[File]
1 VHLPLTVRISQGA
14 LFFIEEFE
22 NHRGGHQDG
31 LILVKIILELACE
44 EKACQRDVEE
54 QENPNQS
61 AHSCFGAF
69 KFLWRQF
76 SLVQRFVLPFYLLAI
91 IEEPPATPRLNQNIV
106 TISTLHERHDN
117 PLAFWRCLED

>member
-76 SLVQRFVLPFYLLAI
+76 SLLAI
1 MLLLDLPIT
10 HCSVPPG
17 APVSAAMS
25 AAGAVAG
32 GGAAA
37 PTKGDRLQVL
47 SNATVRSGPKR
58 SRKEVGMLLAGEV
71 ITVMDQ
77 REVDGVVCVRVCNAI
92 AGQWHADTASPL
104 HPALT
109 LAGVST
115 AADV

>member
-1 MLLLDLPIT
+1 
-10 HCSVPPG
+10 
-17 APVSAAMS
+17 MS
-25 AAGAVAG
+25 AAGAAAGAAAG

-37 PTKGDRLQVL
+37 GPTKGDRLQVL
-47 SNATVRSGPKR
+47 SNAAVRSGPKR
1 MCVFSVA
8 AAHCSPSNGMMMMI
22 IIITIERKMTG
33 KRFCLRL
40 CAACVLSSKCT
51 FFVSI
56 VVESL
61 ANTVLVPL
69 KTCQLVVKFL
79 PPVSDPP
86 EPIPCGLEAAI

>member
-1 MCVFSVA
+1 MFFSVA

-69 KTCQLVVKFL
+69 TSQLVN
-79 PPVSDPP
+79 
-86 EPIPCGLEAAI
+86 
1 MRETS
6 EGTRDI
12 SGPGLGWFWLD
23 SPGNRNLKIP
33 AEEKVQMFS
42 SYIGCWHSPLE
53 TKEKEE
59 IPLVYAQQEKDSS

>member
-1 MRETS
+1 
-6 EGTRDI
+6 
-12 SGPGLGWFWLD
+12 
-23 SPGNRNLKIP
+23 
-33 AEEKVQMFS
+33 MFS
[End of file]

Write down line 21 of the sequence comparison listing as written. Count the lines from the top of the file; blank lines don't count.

37 PTKGDRLQVL